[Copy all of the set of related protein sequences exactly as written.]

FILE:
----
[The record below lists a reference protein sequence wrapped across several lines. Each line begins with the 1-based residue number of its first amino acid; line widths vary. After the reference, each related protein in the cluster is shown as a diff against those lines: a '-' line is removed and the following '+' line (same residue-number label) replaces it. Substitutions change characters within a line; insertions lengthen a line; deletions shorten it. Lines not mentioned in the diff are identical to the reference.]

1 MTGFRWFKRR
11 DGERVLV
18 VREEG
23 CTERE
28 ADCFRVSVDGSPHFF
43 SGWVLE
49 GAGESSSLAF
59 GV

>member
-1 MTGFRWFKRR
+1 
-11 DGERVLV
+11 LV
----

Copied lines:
[The record below lists a reference protein sequence wrapped across several lines. Each line begins with the 1-based residue number of its first amino acid; line widths vary. After the reference, each related protein in the cluster is shown as a diff against those lines: a '-' line is removed and the following '+' line (same residue-number label) replaces it. Substitutions change characters within a line; insertions lengthen a line; deletions shorten it. Lines not mentioned in the diff are identical to the reference.]

1 MTGFRWFKRR
11 DGERVLV
18 VREEG
23 CTERE
28 ADCFRVSVDGSPHFF
43 SGWVLE
49 GAGESSSLAF
59 GV

>member
-1 MTGFRWFKRR
+1 
-11 DGERVLV
+11 LV